CS50 PSet 2: Readability

A guide to the ‘Readability’ problem in CS50 Week 2.

Goal: To write a program that takes an input text and returns the grade level of complexity. This should be calculated using the Coleman-Liau Index, where L represents the average number of letters per 100 words in the text, and S is the average number of sentences per 100 words in the text.

index = 0.0588 * L - 0.296 * S - 15.8

The program should behave like the below example, with ‘Text:’ acting as a prompt for the user to enter the text to be assessed.

$ ./readability
Text: When he was nearly thirteen, my brother Jem got his arm badly broken at the elbow. When it healed, and Jem's fears of never being able to play football were assuaged, he was seldom self-conscious about his injury. His left arm was somewhat shorter than his right; when he stood or walked, the back of his hand was at right angles to his body, his thumb parallel to his thigh.
295 letter(s)
70 word(s)
3 sentence(s)
Grade 9

Where a text is rated below Grade 1, it should return ‘Before Grade 1’ and when it is rated above Grade 16 it should return ‘Grade 16+’.

Before beginning the main function, we must import the <math.h> and <string.h> libraries which we will use later, as well as the usual <stdio.h> and <cs50.h>.

#include <stdio.h>
#include <cs50.h>
#include <math.h>
#include <string.h>

The first step is then to prompt the user for the text, using get_string().

int  main(void)
{
// Ask for text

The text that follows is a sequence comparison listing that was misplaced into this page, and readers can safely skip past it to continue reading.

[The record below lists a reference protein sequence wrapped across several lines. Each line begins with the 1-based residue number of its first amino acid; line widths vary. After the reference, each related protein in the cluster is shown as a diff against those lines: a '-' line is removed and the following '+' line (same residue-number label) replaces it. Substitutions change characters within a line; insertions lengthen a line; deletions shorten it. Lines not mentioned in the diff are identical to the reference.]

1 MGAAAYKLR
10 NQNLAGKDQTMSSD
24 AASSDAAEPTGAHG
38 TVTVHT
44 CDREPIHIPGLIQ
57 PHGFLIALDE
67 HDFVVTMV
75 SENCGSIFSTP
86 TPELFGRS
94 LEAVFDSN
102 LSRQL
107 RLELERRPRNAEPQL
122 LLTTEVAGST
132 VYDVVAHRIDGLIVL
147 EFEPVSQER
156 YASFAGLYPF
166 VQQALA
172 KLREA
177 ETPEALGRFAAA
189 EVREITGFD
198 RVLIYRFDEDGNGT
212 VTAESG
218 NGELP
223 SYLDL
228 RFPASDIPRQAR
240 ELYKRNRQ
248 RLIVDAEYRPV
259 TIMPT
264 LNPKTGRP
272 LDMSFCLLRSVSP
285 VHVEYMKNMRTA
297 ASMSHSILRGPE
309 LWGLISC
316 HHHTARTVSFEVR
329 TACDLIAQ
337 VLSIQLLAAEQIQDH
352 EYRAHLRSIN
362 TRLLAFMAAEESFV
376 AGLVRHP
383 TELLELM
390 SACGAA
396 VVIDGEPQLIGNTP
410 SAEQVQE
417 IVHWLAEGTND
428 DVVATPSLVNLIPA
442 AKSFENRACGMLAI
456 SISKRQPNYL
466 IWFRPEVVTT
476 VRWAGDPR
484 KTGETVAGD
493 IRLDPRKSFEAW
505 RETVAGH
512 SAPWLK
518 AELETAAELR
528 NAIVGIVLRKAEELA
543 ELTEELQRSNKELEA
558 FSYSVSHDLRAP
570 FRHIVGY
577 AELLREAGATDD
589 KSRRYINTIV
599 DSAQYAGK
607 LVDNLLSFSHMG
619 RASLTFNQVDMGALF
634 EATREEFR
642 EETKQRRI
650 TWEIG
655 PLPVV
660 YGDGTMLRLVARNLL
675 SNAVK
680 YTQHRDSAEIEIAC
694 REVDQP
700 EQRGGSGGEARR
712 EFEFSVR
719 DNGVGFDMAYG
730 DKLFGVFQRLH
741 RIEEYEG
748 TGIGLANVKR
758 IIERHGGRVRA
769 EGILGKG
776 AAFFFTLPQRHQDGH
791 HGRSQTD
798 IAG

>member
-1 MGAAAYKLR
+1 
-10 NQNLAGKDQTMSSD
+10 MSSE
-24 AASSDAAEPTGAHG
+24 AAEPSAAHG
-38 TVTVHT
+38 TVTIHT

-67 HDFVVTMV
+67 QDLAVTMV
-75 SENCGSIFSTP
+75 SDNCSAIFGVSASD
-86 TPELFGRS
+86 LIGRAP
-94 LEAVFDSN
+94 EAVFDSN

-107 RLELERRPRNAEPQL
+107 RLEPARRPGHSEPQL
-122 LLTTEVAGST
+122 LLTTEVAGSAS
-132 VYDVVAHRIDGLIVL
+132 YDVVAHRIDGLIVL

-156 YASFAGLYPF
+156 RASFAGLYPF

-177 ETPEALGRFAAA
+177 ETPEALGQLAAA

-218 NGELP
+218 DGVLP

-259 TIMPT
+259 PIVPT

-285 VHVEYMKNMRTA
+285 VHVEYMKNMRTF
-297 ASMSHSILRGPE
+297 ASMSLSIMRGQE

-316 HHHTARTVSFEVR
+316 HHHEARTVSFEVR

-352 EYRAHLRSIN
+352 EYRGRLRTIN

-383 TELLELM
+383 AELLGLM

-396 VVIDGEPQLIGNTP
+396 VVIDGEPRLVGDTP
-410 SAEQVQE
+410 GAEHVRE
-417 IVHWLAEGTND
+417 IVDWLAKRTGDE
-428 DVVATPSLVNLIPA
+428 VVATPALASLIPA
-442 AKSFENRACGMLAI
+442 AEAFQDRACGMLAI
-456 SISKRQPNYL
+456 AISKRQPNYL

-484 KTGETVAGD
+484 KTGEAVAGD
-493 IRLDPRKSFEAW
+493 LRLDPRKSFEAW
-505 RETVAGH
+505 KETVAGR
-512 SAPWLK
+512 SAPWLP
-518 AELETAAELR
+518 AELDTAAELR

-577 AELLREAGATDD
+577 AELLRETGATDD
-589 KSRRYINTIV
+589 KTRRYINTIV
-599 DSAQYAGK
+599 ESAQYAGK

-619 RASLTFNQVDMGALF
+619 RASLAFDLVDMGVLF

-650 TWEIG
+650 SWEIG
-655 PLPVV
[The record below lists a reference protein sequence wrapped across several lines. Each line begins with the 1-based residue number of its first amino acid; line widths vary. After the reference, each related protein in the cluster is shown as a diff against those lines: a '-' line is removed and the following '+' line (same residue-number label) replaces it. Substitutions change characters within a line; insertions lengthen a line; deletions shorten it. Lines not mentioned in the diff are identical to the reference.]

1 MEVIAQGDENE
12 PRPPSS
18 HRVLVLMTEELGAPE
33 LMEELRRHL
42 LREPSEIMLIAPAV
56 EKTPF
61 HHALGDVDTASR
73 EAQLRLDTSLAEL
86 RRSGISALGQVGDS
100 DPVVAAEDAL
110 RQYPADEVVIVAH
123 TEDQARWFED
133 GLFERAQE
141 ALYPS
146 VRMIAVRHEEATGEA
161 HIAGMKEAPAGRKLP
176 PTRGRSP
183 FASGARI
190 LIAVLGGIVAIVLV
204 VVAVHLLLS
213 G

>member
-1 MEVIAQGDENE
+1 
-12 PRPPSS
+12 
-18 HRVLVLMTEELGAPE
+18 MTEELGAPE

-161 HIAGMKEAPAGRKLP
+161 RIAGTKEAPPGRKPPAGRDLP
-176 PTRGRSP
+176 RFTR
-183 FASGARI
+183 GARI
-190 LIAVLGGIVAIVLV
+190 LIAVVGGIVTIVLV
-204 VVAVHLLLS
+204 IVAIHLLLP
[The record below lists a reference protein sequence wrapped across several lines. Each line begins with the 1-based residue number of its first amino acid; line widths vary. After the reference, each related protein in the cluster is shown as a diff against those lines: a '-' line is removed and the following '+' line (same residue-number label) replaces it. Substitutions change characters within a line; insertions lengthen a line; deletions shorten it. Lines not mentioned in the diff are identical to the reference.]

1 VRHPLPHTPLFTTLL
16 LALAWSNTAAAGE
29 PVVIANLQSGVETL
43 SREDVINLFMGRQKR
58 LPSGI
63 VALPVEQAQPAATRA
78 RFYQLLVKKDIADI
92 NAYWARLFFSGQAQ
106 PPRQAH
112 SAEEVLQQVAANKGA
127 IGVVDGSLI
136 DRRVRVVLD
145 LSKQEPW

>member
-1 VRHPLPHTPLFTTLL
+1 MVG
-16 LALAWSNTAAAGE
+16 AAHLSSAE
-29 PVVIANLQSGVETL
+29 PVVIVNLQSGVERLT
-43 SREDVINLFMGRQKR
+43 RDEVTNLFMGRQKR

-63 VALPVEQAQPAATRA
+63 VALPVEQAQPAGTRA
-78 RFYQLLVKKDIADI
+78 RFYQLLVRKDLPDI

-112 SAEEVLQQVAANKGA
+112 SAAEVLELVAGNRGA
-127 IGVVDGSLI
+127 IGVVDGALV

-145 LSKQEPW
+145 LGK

string text = get_string("Text: ");

Now we can count the number of letters by looping through the length of the text using strlen() and incrementing l if the character is either an upper or lower case letter. The if condition looks for the ASCII codes for the letters. Note that l must be a float as we will be using it to perform calculations later on.

    // Count number of letters
float l = 0;
for (int i = 0, n = strlen(text); i < n; i++)
{
if ((text[i] >= '97' && text[i] <= '122') ||
(text[i] >= '65' && text[i] <= '90'))
{
l++;
}
}

We use a similar loop to calculate the number of words, except we increment w every time we find a space. Note that we start w at 1 this time to account for the first word, which does not have a space before it.

    // Count number of words
float w = 1;
for (int i = 0, n = strlen(text); i < n; i++)
{
if (text[i] == 32)
{
w++;
}
}

Finally we count the number of sentences by searching for full stops, exclamation marks and question marks and incrementing s accordingly.

    // Count number of sentences
float s = 0;
for (int i = 0, n = strlen(text); i < n; i++)
{
if (text[i] == 46 || text[i] == 33 || text[i] == 63)
{
s++;
}
}

After we convert s and l into the averages per 100 words, the Coleman-Liau index can be calculated. The round() function from the math.h library is used here as the final result must be an integer.

    // Calculate average number of letters & sentences per 100 words
float L = 100 * (l / w);
float S = 100 * (s / w);
// Calculate Coleman-Liau index
int index = round(0.0588 * L - 0.296 * S - 15.8);

With the index calculated, we can now print the grade level of the text.

    // Return result
if (index < 1)
{
printf("Before Grade 1\n");
}
else if (index > 16)
{
printf("Grade 16+\n");
}
else
{
printf("Grade %i\n", index);
}
}

This problem was useful for reinforcing the ASCII system and the importance of knowing when to use different data types, without getting too complex.